Some days the world with all of its baggage and predictable, not to mention preventable, behavior can get a person down a bit. But that’s why we come together and have fellowship! So thank God we have a safe environment where we not only pray together but also vent together. The original Greek word for this is koinonia (Strong’s 2842) and means “a having in common, partnership, and fellowship.” It has the implications of sharing our lives; not only perfunctory congeniality but also our very human side. In a good small group of Christians, every person should be completely comfortable to be themselves. Masks in a small group get discovered and discarded. We all have them, but sometimes we don’t recognize that we are wearing them! To me, “real church” is in the small groups where “everyone knows your name”…and your weaknesses, strengths, pet peeves, pet doctrines, and the like. If you are a Christian and are not involved in a small group meeting, I highly suggest you checking this option out. By far the best and easiest way to grow in Christ is to grow together as a team, if you will, in a small group. Progress in literally leaps and bounds is possible in your spiritual maturity. I am not exaggerating one bit when I say that one year (going weekly) in a small group is equivalent to at least five years of just attending a Sunday morning service! And that’s being conservative.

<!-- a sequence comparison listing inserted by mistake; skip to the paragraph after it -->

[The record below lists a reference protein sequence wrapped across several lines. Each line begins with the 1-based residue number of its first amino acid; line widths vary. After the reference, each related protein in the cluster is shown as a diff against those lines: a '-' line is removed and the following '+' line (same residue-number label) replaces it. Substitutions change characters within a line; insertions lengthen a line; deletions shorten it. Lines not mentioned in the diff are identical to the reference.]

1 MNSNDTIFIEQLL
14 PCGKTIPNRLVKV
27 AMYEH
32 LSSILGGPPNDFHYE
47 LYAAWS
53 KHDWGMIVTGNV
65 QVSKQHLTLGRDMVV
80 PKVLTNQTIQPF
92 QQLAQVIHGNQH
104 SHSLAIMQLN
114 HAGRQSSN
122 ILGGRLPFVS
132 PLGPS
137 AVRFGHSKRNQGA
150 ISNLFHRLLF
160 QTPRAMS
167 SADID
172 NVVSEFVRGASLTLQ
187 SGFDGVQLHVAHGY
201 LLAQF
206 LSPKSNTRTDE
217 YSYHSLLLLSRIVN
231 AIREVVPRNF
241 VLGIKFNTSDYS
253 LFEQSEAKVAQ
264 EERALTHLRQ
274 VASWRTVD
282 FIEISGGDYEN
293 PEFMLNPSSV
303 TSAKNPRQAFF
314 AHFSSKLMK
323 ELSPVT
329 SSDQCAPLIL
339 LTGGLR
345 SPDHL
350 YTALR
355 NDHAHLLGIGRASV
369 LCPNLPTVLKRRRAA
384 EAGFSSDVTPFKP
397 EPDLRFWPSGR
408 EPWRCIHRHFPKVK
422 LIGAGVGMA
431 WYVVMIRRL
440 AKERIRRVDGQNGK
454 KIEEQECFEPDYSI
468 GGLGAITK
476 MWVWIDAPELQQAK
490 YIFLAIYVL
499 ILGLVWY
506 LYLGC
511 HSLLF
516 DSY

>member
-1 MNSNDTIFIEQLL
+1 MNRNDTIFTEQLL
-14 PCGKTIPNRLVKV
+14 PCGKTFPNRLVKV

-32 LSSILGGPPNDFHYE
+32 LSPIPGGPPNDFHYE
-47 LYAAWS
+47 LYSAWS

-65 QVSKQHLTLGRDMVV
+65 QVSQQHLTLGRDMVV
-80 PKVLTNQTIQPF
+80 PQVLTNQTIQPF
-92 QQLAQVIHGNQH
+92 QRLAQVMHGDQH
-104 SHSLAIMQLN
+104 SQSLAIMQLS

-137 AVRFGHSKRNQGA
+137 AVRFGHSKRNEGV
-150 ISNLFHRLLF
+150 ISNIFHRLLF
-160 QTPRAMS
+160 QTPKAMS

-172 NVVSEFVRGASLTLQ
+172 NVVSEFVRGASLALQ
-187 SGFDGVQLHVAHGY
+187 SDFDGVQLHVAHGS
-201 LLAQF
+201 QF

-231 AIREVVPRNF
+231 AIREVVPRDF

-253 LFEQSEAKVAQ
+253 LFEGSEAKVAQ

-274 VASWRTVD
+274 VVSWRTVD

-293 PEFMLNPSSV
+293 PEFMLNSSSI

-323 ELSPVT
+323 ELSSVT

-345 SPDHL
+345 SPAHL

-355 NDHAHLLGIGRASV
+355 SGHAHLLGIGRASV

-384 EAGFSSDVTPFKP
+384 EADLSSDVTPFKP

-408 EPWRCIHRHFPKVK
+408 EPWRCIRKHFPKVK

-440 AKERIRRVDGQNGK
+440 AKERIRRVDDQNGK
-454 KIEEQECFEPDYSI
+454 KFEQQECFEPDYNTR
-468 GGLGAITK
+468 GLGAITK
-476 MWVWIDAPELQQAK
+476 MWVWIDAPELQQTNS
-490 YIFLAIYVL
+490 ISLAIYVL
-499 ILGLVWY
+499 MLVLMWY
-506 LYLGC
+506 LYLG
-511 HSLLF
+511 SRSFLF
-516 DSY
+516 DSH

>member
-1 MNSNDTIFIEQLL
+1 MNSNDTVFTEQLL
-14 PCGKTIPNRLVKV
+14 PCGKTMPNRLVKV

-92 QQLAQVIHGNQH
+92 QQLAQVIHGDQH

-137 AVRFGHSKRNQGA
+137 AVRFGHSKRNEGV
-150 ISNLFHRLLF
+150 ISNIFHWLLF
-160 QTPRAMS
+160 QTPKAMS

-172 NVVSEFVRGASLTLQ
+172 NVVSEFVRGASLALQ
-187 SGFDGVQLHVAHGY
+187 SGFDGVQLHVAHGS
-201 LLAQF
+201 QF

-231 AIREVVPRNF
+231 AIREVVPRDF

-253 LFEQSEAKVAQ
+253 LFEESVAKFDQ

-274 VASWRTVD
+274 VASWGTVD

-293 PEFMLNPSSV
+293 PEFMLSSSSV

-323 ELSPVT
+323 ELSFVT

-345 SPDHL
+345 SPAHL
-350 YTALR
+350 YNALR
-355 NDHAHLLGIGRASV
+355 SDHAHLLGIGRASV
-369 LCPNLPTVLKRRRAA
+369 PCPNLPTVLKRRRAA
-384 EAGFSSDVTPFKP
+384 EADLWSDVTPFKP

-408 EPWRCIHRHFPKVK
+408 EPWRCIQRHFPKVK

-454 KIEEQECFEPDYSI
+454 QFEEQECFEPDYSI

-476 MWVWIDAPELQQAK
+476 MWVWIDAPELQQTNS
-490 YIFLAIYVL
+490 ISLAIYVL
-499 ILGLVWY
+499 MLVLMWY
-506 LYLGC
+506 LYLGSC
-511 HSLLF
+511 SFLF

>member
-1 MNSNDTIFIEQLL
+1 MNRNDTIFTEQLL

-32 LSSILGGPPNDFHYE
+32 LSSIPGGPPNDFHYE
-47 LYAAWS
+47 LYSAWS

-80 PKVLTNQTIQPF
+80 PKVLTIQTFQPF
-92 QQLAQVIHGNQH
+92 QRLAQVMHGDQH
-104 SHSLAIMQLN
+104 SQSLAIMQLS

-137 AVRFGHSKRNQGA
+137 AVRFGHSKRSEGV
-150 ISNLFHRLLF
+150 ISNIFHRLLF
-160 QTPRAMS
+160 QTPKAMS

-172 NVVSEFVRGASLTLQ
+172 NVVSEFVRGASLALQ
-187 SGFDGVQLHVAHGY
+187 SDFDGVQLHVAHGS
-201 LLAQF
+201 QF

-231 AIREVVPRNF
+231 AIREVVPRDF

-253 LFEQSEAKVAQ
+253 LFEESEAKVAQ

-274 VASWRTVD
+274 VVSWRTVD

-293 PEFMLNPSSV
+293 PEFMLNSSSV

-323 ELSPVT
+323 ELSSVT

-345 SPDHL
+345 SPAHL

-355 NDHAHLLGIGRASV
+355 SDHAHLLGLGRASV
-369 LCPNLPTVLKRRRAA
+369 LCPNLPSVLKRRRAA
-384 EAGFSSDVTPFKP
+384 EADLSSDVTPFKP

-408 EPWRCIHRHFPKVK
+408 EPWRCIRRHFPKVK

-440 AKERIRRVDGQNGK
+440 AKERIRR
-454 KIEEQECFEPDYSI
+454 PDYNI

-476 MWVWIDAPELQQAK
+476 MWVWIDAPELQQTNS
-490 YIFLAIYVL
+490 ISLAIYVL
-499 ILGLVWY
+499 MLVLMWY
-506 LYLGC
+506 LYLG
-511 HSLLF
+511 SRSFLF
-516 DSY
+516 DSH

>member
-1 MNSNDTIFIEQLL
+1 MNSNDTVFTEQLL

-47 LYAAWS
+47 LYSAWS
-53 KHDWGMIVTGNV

Enough of my soap-box, let’s get started.

1 Therefore, holy brethren, partakers of the heavenly calling, consider the Apostle and High Priest of our confession, Christ Jesus, 2 who was faithful to Him who appointed Him, as Moses also was faithful in all His house. 3 For this One has been counted worthy of more glory than Moses, inasmuch as He who built the house has more honor than the house. 4 For every house is built by someone, but He who built all things is God. 5 And Moses indeed was faithful in all His house as a servant, for a testimony of those things which would be spoken afterward, 6 but Christ as a Son over His own house, whose house we are if we hold fast the confidence and the rejoicing of the hope firm to the end.